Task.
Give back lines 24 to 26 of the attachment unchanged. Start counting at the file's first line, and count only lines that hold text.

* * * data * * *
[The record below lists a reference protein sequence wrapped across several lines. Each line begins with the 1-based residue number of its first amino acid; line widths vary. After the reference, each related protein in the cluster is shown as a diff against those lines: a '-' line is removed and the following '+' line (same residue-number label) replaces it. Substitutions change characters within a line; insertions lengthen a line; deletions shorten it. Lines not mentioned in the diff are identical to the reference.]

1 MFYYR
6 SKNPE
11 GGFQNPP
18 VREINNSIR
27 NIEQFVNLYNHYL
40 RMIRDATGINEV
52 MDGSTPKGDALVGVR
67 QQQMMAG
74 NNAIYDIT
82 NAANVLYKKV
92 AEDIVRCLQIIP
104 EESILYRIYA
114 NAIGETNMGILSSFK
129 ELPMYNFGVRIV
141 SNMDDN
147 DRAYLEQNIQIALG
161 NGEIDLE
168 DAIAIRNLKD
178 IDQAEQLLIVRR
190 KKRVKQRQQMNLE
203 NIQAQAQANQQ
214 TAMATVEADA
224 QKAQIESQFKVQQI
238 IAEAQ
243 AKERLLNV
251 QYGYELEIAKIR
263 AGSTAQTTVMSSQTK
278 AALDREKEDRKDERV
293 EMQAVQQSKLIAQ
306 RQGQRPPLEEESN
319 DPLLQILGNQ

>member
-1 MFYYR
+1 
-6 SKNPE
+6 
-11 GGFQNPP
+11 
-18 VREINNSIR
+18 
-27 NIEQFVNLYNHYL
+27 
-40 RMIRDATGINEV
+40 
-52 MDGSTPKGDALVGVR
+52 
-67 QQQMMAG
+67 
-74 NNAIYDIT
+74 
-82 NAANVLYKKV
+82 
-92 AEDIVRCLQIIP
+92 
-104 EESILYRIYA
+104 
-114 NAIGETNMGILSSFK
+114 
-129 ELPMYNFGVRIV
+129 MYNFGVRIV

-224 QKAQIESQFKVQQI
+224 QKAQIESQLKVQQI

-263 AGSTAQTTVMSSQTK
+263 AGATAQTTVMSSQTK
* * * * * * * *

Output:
224 QKAQIESQFKVQQI
238 IAEAQ
243 AKERLLNV